Tax issues for buy-to-let properties

Posted by James Richards on March 17 2016 in Conveyancing, Real estate, Real estate occupiers

Reduction in buy-to-let mortgage interest relief

Currently, buy to let landlords can claim tax relief and offset the whole amount of mortgage interest at their personal rate of tax. For higher rate tax payers, this means 40% and for top-rate taxpayers, 45%. Between April 2017 and April 2020, the amount of relief will be reduced on a phased basis to the basic rate so that by April 2020, a flat rate of 20% will apply. Accordingly, the higher the rate of interest and tax that is currently paid by a landlord, the higher the impact of these changes on them.

The potential effect of this change on the housing market is to reduce competition for buyers from buy-to-let investors and to create a more ‘level the playing field’. It has been suggested however, that one unforeseen consequence is that a new generation of ‘silver landlords’ might be created, using their pension pots to buy rental property.

Ways to mitigate

  • Portfolio restructuring: the changes will not have any impact on landlords who do not pay any mortgage interest.

  • Remortgage: switch to a mortgage with a lower rate of interest.

  • Spouses: if the landlord is a higher or additional rate tax payer and has a spouse or civil partner who doesn't work, transfer some of the properties to the spouse to utilise their tax free personal allowance,

SDLT on Additional Properties

It was announced in the 2015 Autumn Statement and Spending Review that from 1 April 2016, higher rates of SDLT will apply to the purchase of additional residential properties  purchased other than as a main residence (such as buy-to-let properties) for chargeable consideration exceeding £40,000. The higher rate amounts to an additional 3% SDLT, as shown below:

Band

Existing residential SDLT rates

New additional property SDLT rates

£0* - £125k

0%

3%

£125k - £250k

2%

5%

£250k - £925k

5%

8%

£925k - £1.5m

10%

13%

£1.5m +

12%

15%

*Transactions under £40,000 do not attract the higher rate.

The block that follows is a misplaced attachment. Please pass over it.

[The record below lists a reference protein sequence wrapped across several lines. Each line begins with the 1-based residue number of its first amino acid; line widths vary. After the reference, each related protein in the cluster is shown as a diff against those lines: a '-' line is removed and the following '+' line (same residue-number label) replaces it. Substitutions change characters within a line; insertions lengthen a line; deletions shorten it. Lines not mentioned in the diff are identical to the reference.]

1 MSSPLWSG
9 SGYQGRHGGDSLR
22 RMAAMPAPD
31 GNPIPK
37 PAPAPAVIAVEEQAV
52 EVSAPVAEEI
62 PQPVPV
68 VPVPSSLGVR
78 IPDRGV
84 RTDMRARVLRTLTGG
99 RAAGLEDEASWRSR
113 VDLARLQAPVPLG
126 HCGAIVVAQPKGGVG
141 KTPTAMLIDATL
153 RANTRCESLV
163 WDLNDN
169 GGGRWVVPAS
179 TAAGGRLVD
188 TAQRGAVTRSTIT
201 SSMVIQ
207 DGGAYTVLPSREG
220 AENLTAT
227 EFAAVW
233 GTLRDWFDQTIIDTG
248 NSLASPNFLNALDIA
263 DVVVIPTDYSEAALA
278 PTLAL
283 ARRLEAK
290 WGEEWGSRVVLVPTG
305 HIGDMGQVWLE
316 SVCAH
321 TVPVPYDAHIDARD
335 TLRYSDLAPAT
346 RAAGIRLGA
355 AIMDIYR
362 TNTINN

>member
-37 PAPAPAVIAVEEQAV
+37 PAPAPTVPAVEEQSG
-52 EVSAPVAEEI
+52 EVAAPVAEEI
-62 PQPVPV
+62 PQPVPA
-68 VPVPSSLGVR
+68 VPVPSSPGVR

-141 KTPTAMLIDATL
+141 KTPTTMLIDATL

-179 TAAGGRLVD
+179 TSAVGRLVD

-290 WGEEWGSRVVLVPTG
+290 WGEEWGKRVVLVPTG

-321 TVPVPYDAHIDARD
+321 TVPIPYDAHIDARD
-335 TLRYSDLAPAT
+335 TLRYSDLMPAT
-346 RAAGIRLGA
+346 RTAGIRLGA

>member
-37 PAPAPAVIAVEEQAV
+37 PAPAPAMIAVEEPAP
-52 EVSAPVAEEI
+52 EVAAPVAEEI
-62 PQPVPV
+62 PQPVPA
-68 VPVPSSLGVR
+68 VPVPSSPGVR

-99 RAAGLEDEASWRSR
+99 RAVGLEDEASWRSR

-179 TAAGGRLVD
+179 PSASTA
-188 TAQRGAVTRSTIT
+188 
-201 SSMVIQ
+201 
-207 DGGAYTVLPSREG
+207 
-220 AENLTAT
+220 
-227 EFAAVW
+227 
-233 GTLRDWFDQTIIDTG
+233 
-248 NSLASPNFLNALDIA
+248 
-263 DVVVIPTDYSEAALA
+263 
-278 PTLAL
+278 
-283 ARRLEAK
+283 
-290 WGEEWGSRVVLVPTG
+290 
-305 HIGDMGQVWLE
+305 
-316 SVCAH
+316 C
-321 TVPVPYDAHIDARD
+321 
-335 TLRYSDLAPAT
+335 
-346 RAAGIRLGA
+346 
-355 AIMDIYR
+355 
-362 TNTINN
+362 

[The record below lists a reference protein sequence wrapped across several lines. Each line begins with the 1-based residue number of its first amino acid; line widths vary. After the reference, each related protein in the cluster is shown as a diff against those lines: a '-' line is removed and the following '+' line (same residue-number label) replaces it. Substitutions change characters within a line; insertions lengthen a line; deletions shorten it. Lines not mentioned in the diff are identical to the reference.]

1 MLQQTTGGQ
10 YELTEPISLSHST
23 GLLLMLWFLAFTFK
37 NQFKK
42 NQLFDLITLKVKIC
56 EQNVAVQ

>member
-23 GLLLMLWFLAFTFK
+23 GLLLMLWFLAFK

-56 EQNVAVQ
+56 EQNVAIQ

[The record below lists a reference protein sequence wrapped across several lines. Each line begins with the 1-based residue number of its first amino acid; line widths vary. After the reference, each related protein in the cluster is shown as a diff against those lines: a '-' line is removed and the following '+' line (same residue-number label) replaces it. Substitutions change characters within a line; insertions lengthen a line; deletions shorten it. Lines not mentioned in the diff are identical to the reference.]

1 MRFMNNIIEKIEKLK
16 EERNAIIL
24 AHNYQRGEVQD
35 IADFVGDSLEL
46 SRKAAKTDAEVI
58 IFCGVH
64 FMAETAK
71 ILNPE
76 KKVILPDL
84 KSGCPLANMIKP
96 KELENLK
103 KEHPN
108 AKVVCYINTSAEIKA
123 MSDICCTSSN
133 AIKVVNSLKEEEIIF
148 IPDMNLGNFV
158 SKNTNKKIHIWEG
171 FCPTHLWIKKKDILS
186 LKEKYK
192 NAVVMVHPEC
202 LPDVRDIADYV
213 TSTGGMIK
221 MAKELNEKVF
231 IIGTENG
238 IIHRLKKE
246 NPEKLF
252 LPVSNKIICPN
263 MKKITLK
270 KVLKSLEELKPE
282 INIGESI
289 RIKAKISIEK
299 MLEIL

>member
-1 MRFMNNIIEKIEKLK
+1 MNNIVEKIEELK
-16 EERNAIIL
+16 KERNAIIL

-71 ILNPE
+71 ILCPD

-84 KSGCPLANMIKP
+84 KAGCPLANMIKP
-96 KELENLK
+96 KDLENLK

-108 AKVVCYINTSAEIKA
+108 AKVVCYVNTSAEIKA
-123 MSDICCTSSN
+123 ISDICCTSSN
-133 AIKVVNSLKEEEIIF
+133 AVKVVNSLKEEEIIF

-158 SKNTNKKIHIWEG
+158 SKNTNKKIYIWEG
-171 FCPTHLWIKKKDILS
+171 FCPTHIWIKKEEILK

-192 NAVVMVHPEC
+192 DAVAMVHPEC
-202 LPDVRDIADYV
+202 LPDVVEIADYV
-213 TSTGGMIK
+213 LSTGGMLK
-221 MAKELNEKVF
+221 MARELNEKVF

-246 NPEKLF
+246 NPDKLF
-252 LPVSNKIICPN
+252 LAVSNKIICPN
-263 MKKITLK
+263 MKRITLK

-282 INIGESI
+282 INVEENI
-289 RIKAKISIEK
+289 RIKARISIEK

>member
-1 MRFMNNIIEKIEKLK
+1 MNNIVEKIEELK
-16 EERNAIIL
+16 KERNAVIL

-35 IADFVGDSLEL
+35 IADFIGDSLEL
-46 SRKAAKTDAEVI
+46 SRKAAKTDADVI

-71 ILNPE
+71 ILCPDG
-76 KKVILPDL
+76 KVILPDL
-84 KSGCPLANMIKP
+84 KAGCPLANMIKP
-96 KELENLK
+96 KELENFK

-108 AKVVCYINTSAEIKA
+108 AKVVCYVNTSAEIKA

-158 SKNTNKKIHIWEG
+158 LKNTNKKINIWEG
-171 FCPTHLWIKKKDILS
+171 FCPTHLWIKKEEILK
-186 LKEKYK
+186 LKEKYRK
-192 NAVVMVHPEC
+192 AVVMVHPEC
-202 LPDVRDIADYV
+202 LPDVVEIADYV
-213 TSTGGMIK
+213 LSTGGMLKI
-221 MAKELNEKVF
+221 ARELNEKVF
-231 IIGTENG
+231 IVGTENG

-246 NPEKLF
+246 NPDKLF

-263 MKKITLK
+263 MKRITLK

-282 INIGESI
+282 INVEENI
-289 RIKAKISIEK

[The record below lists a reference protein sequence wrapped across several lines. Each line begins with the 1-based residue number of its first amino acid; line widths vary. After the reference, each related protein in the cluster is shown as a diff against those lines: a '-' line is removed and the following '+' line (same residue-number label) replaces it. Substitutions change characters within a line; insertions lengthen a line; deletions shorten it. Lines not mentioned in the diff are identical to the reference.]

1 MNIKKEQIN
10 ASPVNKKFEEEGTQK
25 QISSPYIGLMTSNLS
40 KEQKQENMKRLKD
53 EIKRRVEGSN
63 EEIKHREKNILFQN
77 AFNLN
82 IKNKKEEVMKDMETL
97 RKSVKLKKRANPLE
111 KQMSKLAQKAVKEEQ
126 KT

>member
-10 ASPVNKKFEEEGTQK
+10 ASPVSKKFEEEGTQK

The higher rate will not apply to the purchase of a residential property, regardless of whether the properties acquired as a home was a buy-to-let, provided that the purchaser does not own any other property, either in his own name or jointly and is not beneficially entitled to residential property under a trust.

The most common scenario in which purchasers will pay the higher rates is where they are purchasing a buy-to-let or second home in addition to their main home.

Main Residence

The higher rates will not apply if the individual owns only one residential property, irrespective of the intended use of the property. If the individual purchaser owns two or more residential properties, whether or not the higher rates will apply will depend on whether they are replacing their main residence:-

  • Where an individual is replacing a main residence the higher rates of SDLT will not apply.
  • If the purchaser is not replacing a main residence (either because they have not sold a previous main residence within the last 18 months or the property being acquired is not a new main residence), the higher rate will apply.
  • Unlike CGT rules, the SDLT rules will not permit a person or couple to elect which of two or more properties is to be treated as their main residence. The matter will be decided on the facts. HMRC will consider factors including:
     - Where the individual and the family spends their time;
     - If the individual has children, where they go to school; and
     - At which residence the individuals registered to vote.

Refund claim: The government recognises that there could be a period of time in between purchase by an individual of their main residence and the sale of the former main residence. Therefore in the case of a purchase that precedes the sale of the old home, SDLT will be payable at the higher rate, but the difference between the amount of SDLT paid under the higher rates and the amount of this duty that would be enjoyed at normal rates may be reclaimed if the old home is sold within 18 months.

Married couples: Married couples and civil partners who own one property at the end of the day of a transaction will not pay the high rates of SDLT. However, if either of them owns more than one residential property they may pay the higher rates when purchasing another property. Married couples and civil partners living together will be treated as one unit.  Therefore, they may own one residence between them at any one time for the purposes of the higher rates.

Penalties of up to 100% of the understated tax may be payable.

Given the need to pay additional SDLT upfront and claim it back later, buyers will need to consider the potential impact of a delay with their mortgage offer and/or the sale of their existing home and whether they are still be in a position to proceed before 1 April 2016.

The short consultation period ended on 1 February 2016. Confirmation of the final design was announced in the budget on 16 March 2016. The higher rates will then apply from 1 April 2016 unless exchange of contracts occurred before 26 November 2015. The government is also consulting on whether the 30 day period for filing SDLT should be reduced to 14 days from the effective date.

The consultation document which contains more explanation can be found here.